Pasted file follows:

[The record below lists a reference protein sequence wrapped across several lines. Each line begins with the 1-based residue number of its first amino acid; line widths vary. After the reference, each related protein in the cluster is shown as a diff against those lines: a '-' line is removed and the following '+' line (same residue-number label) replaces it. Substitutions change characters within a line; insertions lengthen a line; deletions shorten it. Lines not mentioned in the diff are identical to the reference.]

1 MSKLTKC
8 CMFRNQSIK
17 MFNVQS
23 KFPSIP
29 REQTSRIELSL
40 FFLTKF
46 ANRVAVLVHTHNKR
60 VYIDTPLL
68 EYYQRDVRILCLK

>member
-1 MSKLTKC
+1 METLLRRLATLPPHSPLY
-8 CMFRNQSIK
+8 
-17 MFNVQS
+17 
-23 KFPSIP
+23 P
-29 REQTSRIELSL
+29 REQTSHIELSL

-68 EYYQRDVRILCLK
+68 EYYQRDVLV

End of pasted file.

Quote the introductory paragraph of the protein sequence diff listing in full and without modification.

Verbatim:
[The record below lists a reference protein sequence wrapped across several lines. Each line begins with the 1-based residue number of its first amino acid; line widths vary. After the reference, each related protein in the cluster is shown as a diff against those lines: a '-' line is removed and the following '+' line (same residue-number label) replaces it. Substitutions change characters within a line; insertions lengthen a line; deletions shorten it. Lines not mentioned in the diff are identical to the reference.]